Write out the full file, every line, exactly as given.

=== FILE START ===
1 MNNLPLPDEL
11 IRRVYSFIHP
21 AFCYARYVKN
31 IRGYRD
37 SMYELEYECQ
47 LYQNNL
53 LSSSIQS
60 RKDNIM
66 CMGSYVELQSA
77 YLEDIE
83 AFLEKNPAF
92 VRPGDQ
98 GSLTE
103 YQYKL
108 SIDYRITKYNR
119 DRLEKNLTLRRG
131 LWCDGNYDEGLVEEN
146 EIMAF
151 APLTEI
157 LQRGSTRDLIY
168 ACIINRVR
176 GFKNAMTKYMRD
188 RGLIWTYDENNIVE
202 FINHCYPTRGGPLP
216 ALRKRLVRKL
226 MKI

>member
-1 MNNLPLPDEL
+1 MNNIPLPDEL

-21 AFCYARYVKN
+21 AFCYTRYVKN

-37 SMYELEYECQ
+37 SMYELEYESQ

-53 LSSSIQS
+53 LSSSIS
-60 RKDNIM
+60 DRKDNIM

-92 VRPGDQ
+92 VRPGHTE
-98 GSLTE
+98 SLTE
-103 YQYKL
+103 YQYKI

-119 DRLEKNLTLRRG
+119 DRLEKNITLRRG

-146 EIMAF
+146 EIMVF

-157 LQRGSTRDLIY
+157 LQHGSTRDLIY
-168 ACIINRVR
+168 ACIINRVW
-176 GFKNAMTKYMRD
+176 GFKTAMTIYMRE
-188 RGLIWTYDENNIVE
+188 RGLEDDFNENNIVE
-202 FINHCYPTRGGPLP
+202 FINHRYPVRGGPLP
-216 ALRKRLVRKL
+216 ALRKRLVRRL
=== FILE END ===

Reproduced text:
1 MNNLPLPDEL
11 IRRVYSFIHP
21 AFCYARYVKN
31 IRGYRD
37 SMYELEYECQ
47 LYQNNL
53 LSSSIQS
60 RKDNIM
66 CMGSYVELQSA
77 YLEDIE
83 AFLEKNPAF
92 VRPGDQ
98 GSLTE
103 YQYKL
108 SIDYRITKYNR
119 DRLEKNLTLRRG
131 LWCDGNYDEGLVEEN
146 EIMAF
151 APLTEI
157 LQRGSTRDLIY
168 ACIINRVR
176 GFKNAMTKYMRD
188 RGLIWTYDENNIVE
202 FINHCYPTRGGPLP
216 ALRKRLVRKL
226 MKI

>member
-1 MNNLPLPDEL
+1 MNNIPLPDEL

-21 AFCYARYVKN
+21 AFCYTRYVKN

-37 SMYELEYECQ
+37 SMYELEYESQ

-53 LSSSIQS
+53 LSSSIS
-60 RKDNIM
+60 DRKDNIM

-92 VRPGDQ
+92 VRPGHTE
-98 GSLTE
+98 SLTE
-103 YQYKL
+103 YQYKI

-119 DRLEKNLTLRRG
+119 DRLEKNITLRRG

-146 EIMAF
+146 EIMVF

-157 LQRGSTRDLIY
+157 LQHGSTRDLIY
-168 ACIINRVR
+168 ACIINRVW
-176 GFKNAMTKYMRD
+176 GFKTAMTIYMRE
-188 RGLIWTYDENNIVE
+188 RGLEDDFNENNIVE
-202 FINHCYPTRGGPLP
+202 FINHRYPVRGGPLP
-216 ALRKRLVRKL
+216 ALRKRLVRRL